Well, after posting my 52 create pinhole camera, I promised a pinhole picture for the photo of the week. Unfortunately, none of the pictures turned out. All three were completely blank which leads me to believe that my safe light was not in fact safe. A camera store told me I could simply use a red light bulb from the hardware store, but seeing as all three pictures were completely white, and I used exposures varying from 30 seconds to 3 minutes, I think the light was the culprit. I’ll try again soon.
So instead I bring you the picture above. It was taken during the Fete des Vendanges (harvest festival) in Montmartre Paris. This was a parade that ran up the hill and people gave out free wine as the parade marched by. These Alpenhorn players were indeed in a marching band (it reminds me of the Woody Allen Sketch where he laments being in a marching band as a child as he was a cello player…). Every block or so they would stop walking and put down there horns to play. Quite the festival and if you are ever in Paris in the fall, it is an event you don’t want to miss.
Back to the details… Taken with my Voigtlander Bessa R using Fuji Neopan 400. I think the lens was my 35mm skopar, but it could also have been the Jupiter 8, doesn’t really matter now does it? Developed in D76 and scanned.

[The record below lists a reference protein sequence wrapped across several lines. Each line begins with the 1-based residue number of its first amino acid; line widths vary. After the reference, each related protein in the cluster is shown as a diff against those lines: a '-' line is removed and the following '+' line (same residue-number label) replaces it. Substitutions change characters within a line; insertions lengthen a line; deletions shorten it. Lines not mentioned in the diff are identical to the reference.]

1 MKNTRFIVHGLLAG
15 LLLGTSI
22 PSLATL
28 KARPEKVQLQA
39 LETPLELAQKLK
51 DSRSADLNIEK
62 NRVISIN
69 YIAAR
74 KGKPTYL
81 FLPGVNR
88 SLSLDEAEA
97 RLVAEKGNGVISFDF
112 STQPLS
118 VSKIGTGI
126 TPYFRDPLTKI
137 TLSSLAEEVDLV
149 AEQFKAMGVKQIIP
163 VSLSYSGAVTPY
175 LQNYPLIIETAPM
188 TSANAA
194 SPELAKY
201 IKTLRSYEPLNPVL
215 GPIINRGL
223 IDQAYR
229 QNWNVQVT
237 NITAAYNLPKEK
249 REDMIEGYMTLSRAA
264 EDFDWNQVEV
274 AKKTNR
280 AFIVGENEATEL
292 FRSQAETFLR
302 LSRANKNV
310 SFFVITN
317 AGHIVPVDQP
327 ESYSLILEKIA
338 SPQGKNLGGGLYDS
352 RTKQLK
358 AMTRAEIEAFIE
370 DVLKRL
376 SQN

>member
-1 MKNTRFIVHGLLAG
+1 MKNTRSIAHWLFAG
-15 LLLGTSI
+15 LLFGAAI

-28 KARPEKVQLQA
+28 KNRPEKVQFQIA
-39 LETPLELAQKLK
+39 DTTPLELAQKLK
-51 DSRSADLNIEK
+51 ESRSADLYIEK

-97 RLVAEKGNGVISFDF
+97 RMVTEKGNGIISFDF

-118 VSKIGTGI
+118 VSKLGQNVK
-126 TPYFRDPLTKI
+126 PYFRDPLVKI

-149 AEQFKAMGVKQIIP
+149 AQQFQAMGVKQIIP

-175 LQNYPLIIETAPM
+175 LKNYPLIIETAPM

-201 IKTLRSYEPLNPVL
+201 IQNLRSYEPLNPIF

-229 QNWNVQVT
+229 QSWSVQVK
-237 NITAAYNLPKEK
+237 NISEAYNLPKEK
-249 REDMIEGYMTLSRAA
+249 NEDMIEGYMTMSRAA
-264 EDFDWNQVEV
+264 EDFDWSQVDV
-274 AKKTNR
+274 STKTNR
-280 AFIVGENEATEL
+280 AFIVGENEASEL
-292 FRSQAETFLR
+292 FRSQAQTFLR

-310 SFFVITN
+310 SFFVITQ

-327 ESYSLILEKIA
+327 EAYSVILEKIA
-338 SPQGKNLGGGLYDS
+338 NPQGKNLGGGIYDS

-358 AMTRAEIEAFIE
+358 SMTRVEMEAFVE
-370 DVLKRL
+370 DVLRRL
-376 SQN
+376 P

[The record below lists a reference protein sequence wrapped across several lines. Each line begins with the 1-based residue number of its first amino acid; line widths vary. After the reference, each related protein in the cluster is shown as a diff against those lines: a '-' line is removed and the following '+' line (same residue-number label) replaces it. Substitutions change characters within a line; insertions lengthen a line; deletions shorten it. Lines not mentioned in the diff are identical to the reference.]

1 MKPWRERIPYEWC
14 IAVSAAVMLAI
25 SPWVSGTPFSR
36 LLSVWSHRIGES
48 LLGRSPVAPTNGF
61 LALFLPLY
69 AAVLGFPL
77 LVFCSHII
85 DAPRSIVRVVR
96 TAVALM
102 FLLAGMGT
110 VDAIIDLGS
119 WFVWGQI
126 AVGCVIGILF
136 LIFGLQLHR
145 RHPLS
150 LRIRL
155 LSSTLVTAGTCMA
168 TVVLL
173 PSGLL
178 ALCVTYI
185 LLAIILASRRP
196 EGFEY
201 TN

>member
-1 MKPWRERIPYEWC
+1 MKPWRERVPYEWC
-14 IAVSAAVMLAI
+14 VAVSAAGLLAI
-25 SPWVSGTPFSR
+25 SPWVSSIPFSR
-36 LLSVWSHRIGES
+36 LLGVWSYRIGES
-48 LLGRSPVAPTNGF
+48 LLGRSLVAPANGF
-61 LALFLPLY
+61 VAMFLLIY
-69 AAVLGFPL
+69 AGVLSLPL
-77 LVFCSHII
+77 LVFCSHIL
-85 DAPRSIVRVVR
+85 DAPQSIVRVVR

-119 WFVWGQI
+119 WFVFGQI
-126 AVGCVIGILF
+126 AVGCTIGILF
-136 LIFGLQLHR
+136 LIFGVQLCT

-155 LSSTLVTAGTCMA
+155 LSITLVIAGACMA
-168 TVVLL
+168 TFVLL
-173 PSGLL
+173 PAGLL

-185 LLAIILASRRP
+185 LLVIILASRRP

I’m down to my last three rolls of film to develop. I came across this gem a few nights ago after developing and scanning a roll of fuji Neopan. I don’t usually gush over my own photographs, but I absolutely love this picture. I find myself sitting at the computer and pulling it up just to look at it, probably not healthy, but oh well… I’ve also come to realize that I really prefer the Neopan to the Tri-X that I shot in Paris. I read on rangefinderforum the other day that you should shoot tri-x at 200 when in Paris, maybe this was the problem, but I think in the end I really prefer the higher contrast of neopan, even when developed in D-76.
Back to the picture: taken with my Bessa R and the 15mm Heliar. This sculpture sits in front of Saint Eustache by Les Halles in Paris. It’s a little over 2 metres tall and usually has kids climbing all over it. To fill the frame I got very close with my camera to take the shot.